What is Spear-Phishing and What Can You do to Not Fall Victim to it?

Blog / What is Spear-Phishing and What Can You do to Not Fall Victim to it?

What is Spear-Phishing and What Can You do to Not Fall Victim to it?

Phishing is now a more commonly understood term in computing and the cyberspace. However, there are variants of phishing which are less well-known. Spear-phishing is a more targeted form of phishing that involves the singling out of a specific individual or organisation with the aim of gaining confidential information of particular value. 

Supposedly, 65 percent of cybercriminal groups utilise this method to source the compromising information they require from victims.  

What defines spear-phishing? 

Phishing is where an attacker sends a fraudulent message to a group of victims, typically via email, is often automated, and will tend to attempt to mask itself as coming from a trusted source, such as a large company. 

What differentiates standard phishing from spear-phishing is that the latter is directly targeted and tailored towards its victim. The attacker will do a significant amount of reconnaissance on their victim to make their spear-phishing attack appear as genuine as possible. 

The individual will be researched extensively online through channels available to the threat actors such as social media, company websites and even messages sent directly to the victim or their colleagues and family members. 

High-level executives or those working in financial departments are often the ones targeted in spear-phishing attacks as they are deemed to be high-value in having access to the data and information wanted. 

Through the reconnaissance undertaken, trustworthy individuals to the target are researched, such as their boss or a friend, whose identity can be spoofed to fool the victim into divulging the sensitive information.  

Analysis of the design and format of standard emails will also be part of the attacker’s research so the messages appear genuine, as well as the setting up of fraudulent domains. 

The spear-phishing process 

  1. The cybercriminal identifies data they want – this could be financial records or lists of employee data, or could be a username and password. 
  2. The individual who has this data is identified – research is conducted on an organisation or individuals, perhaps through company websites or social media. 
  3. Information about this individual is researched – ways in which this person can be targeted and exploited are found out, this also includes those who they have a relationship with whose identity can be spoofed. 
  4. The cybersecurity defences in place are identified – potential obstacles to the attackers aim are found out and vulnerabilities are searched for.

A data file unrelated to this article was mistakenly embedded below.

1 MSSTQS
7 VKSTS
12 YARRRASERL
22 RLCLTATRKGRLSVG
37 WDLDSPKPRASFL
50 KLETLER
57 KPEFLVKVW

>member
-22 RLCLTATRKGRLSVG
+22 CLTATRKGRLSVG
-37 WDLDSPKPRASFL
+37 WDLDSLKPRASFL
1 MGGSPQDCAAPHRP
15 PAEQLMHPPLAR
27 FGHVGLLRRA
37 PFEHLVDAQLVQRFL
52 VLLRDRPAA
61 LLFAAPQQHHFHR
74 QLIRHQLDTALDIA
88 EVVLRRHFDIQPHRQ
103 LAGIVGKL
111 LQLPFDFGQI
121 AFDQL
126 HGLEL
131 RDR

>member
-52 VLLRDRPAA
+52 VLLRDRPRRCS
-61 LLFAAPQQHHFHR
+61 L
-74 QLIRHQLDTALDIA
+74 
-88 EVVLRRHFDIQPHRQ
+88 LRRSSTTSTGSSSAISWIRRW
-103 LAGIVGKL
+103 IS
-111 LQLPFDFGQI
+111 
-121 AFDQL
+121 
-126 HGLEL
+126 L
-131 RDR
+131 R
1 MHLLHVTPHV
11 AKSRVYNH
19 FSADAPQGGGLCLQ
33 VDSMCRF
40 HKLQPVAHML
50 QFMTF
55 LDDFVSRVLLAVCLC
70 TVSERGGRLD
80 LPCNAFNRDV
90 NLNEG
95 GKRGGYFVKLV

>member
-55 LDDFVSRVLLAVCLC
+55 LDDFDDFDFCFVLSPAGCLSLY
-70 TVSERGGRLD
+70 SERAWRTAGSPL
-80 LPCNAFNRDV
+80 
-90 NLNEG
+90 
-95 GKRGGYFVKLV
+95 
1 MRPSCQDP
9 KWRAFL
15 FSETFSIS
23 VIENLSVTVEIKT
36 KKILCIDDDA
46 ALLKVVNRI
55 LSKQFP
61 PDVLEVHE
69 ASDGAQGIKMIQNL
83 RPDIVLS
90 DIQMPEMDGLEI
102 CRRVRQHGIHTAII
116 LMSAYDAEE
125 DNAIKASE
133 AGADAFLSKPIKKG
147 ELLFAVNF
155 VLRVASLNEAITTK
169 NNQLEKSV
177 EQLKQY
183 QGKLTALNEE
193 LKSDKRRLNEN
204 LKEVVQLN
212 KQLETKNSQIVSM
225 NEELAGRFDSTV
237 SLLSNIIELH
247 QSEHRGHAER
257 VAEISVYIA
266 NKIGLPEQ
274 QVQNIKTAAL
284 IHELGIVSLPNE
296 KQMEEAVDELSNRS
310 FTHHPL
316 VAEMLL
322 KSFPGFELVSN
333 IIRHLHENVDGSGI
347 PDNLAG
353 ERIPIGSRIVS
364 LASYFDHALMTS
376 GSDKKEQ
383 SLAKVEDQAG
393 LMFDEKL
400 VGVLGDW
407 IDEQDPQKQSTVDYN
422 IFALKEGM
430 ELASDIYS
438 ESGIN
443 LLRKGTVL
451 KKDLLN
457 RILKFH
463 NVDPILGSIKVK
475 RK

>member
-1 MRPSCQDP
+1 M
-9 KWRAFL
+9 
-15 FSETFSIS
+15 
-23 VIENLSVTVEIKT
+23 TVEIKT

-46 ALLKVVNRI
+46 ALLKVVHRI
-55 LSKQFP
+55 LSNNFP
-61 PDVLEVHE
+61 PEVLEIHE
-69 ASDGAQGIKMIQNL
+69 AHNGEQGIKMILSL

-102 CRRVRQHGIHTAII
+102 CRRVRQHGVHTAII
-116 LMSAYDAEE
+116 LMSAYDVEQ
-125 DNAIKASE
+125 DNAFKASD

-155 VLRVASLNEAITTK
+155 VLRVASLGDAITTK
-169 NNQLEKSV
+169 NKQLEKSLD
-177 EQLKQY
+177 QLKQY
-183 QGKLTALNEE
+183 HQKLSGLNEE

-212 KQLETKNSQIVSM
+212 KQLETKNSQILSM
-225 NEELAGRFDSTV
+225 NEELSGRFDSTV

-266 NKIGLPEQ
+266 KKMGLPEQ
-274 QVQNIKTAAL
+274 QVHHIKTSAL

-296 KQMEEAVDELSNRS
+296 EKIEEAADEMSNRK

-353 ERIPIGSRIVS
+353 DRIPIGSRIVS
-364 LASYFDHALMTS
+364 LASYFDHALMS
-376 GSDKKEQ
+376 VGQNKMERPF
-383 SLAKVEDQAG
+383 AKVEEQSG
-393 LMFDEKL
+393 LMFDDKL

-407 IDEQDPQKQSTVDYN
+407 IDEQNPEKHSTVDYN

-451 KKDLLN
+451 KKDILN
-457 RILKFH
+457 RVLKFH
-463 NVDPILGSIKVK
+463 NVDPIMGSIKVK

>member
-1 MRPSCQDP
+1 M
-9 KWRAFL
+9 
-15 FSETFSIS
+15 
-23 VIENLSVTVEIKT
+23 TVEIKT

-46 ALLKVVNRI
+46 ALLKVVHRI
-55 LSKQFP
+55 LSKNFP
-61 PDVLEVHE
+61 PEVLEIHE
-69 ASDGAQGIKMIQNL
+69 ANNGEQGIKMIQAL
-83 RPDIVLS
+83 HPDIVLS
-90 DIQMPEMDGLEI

5. The email to be sent to the victim is crafted – this will involve creating a fake email address and also often a fraudulent domain; the standard format used in email communication will be attempted to be replicated.  
  6. The spear phisher convinces the victim to share the targeted data – this is then used to commit fraudulent and criminal activity. 

Ways to spot a spear-phishing attempt 

Spear-phishing attacks are more likely to appear genuine due the large amount of research that often goes into making them appear real. However, common characteristics of phishing emails are also true for spear-phishing attempts. 

  • Urgency is a common trait of these forms of cyberattack – the victim is often told to do something urgently to try and make them panic and not spend time processing the information to know whether it could actually be fraud. The request will also typically be against company policy. 
  • Errors in the email address – the attacker will attempt to make the address appear as genuine as possible (maybe just changing one character), but with closer inspection you will see the email address is fake. 
  • Errors in information – although considerable research may have gone into the spear-phishing attempt, it can be hard to get this to be 100 percent accurate. If the email appears suspicious, check there is nothing inaccurate regarding the information you are being told. 
  • Poor grammar or unfamiliar tone – this is very common with phishing attempts. Check to see if the grammar and spelling is worse than usual. Additionally, consider whether the tone of the email is unusual from its supposed sender. 

Protecting yourself from spear-phishing attacks 

  • Refrain from clicking on suspicious links or attachments in emails. Is it unusual for these to be included in messages from this person? If so do not click on them without first taking time to consider the risks. 
  • Consider the amount of personal information you share online. Information about you on social media is an easy source for potential spear-phishers to target you. Limit unnecessary sharing of sensitive information and utilise the privacy settings available on these sites. 
  • Check using a different communication channel. If the request is unusual or if it requires the divulging of sensitive information, check with the sender via a different channel such as text or phone call to ensure you are being the victim of fraud. 
  • Ensure security software is installed and up to date. This includes spam filters and antivirus software. 
  • If you are a business, security awareness training for employees is crucial to avoid social engineering attacks such as spear-phishing. Social engineering attacks can not always be prevented by technological defences but instead knowledge of how to not fall victim to them through behavioural training. The training would include educating employees on how to spot spear-phishing attempts and the steps for reporting suspicious emails. 

With greater understanding and knowledge of cyberthreats such as spear-phishing, you can reduce the associated risks.

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